Now that is what I call a reset. I'll catch you on the flipside with the full recap. Meanwhile, I'd like you to come up with a detailed plan on how I can make it to 2010 without seeing more of this show, because right now, the only thing I can think of involves a padded room, a straitjacket, and mainlining tranquilizers.
Previously on Lost: Daniel explains to Jack and Kate how "the incident" at the Swan is responsible for the crash of Oceanic flight 815. He wants to destroy the energy emanating from the hot pocket under the Swan by detonating the Jughead -- a hydrogen bomb. The music tells those of us who might not be paying attention that this is Cuh-RAZY, and Jack's eyes dance along to the beat.
Island; Four Toes: We're not on it, in front of it, or looking at it from a distance. Oh, no. We're right inside of the statue. We're inside of it with a man who is wearing rope sandals and homespun cloth. He works at a spinning wheel. We cut to him weaving a tapestry -- a fire is his only light. I start to worry about smoke inhalation because that's a pretty big fire he's got cooking and I don't see a chimney or any other kind of vent. Then I remember this is just a TV show, so I breathe and light a cigarette. We cut to...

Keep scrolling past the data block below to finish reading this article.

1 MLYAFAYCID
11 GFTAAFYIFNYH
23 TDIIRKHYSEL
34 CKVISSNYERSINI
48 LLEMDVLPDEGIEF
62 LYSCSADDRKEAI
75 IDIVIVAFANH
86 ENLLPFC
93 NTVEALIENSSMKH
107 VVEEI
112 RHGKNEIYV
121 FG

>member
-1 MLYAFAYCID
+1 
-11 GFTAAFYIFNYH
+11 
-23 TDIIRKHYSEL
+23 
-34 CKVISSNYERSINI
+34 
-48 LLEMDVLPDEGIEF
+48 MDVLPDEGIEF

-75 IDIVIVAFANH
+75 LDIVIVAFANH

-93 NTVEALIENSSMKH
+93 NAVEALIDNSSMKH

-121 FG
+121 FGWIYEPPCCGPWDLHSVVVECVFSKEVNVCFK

The Beach In Front Of Four-Toes: Mr. Homespun wades into the surf and retrieves a fish from a primitive, conical trap. I refrain from making a way-too-easy red herring joke here, because come on, this is Lost. The whole thing is a red herring and I'm the joke, but I love it and wouldn't have it any other way. And besides he then takes the fish to his beach fire, filets it, and sets it to cook on a hot, fire-blackened rock. Knowing that The Black Rock is somewhere out on the horizon, my mind wanders to the risen Christ cooking breakfast for his disciples on the shore, while they were out fishing (John 21). I've always loved the deeper meaning of that account. They betrayed him, deserted him, denied him -- yet he fed, redeemed, and restored them. To me, it's the God of Jacob's relationship with Israel in microcosm, which is then a microcosm of the divine's relationship with all of mankind. Those of you who are fans of (other) Faith(s) can probably find stories that speak similarly to you, and those of you who are exclusively fans of Science can substitute "world" or "earth" for deity, there. We rape and pollute it, shed blood upon it, yet it sustains us, even taking us to its bosom and nursing us back to health.